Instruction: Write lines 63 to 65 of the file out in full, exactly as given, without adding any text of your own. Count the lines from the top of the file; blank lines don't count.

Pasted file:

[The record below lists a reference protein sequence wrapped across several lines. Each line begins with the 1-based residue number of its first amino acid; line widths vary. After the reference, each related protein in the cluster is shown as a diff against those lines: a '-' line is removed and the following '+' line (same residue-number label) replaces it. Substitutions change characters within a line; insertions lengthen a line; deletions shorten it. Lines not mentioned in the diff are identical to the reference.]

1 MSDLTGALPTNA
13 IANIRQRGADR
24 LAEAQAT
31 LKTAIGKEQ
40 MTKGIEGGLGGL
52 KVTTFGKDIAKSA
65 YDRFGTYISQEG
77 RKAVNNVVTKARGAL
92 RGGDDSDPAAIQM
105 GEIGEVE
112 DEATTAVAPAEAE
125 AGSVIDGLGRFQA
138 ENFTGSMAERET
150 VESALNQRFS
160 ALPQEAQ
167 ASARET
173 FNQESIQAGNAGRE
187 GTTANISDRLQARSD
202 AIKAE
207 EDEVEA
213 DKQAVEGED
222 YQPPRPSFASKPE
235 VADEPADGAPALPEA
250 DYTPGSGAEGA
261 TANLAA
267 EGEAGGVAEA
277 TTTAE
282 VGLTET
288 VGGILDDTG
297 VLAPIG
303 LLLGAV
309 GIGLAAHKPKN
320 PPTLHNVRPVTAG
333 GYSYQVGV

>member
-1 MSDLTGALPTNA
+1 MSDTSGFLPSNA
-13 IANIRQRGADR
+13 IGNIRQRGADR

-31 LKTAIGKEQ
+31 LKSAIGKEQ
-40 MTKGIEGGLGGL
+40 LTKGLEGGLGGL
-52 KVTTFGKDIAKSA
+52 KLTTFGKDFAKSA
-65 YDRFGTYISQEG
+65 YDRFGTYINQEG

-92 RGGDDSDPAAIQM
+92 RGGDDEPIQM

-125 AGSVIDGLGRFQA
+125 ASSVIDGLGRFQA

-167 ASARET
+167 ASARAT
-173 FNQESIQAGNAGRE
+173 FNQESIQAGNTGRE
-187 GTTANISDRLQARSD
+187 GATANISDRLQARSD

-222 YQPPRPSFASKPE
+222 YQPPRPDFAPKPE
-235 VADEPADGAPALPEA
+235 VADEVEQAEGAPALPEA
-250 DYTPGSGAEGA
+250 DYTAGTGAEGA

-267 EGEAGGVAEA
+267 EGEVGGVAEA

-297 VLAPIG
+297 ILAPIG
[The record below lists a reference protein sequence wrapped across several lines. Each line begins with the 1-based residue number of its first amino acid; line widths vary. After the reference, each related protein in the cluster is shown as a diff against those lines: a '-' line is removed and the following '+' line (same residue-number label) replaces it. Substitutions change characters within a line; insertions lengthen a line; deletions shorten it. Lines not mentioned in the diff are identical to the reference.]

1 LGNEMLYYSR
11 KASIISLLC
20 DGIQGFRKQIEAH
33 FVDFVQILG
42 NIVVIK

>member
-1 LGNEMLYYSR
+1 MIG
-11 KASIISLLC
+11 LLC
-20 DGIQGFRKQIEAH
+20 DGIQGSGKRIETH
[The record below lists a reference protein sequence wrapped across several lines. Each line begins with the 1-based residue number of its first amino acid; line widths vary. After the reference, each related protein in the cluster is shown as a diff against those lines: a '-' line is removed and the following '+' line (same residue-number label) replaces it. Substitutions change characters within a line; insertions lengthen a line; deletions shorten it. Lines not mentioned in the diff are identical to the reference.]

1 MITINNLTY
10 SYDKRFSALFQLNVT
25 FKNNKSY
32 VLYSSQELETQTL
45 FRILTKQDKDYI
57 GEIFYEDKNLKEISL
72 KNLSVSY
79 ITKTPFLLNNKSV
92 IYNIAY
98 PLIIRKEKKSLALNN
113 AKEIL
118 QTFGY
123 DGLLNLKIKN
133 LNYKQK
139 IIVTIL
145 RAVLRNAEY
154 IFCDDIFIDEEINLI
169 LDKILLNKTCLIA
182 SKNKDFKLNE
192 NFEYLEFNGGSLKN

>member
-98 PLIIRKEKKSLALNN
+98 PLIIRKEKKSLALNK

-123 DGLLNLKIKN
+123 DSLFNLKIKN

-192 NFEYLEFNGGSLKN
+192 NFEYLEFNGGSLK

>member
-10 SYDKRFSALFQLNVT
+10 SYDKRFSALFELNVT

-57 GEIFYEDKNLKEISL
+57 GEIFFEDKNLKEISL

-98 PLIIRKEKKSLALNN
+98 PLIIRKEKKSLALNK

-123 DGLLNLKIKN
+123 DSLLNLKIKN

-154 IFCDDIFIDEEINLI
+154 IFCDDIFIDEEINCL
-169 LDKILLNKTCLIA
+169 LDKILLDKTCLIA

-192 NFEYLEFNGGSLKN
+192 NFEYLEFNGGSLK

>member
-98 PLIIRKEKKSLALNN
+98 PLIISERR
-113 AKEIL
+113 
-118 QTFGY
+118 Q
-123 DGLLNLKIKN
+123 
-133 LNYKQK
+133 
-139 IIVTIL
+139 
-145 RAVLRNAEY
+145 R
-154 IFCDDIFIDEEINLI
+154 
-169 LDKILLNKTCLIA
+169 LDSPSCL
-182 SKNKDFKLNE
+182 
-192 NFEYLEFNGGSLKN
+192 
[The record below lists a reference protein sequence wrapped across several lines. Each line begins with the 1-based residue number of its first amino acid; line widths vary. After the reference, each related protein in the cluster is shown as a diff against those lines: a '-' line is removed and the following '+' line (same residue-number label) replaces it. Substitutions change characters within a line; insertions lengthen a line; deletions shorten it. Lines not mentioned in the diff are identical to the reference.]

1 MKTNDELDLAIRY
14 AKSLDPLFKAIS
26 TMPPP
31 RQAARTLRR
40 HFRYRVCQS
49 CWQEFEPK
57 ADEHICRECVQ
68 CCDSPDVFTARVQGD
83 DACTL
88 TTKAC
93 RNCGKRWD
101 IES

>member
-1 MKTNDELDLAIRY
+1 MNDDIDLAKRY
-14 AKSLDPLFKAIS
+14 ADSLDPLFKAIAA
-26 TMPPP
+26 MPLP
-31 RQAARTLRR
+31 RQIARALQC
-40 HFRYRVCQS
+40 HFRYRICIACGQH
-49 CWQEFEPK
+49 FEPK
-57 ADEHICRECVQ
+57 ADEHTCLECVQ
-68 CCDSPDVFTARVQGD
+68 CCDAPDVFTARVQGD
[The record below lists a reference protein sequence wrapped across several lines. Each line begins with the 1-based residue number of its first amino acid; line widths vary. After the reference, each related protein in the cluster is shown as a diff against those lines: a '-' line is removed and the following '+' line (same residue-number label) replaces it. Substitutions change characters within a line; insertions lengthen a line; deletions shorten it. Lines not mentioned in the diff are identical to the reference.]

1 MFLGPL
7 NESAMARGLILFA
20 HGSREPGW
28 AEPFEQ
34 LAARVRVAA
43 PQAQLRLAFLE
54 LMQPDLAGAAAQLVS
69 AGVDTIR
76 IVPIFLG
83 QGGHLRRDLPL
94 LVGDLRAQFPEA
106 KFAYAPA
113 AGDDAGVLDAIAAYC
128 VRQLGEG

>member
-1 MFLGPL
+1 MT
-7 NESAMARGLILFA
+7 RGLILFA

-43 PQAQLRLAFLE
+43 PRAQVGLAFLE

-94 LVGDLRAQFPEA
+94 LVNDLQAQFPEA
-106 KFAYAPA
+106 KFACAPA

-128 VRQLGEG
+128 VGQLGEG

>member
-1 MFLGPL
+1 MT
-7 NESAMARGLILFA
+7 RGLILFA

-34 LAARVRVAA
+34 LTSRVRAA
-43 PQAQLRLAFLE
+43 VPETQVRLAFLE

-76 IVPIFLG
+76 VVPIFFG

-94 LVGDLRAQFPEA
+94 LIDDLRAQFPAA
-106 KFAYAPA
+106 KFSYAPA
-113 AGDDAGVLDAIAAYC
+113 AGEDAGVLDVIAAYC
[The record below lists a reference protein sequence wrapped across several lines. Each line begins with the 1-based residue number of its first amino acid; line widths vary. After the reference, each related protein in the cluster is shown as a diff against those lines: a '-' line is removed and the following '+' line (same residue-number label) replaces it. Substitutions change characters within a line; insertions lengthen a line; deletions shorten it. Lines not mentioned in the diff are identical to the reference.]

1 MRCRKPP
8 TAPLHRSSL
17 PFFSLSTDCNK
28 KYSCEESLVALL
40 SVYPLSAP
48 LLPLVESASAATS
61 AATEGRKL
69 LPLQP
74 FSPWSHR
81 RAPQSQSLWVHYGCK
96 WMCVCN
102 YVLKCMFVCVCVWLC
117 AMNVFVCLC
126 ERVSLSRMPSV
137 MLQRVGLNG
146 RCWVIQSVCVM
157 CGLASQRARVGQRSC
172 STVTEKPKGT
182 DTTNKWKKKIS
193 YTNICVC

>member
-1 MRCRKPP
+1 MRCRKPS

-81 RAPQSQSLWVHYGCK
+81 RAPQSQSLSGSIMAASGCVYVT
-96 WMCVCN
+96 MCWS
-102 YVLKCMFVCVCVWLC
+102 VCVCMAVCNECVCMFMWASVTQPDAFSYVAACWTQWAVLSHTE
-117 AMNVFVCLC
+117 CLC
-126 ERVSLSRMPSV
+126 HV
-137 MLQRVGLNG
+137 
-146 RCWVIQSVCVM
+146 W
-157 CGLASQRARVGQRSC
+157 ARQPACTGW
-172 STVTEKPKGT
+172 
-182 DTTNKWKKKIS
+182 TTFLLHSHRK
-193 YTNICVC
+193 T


-250 DYTPGSGAEGA
+250 DYTAGTGAEGA

-267 EGEAGGVAEA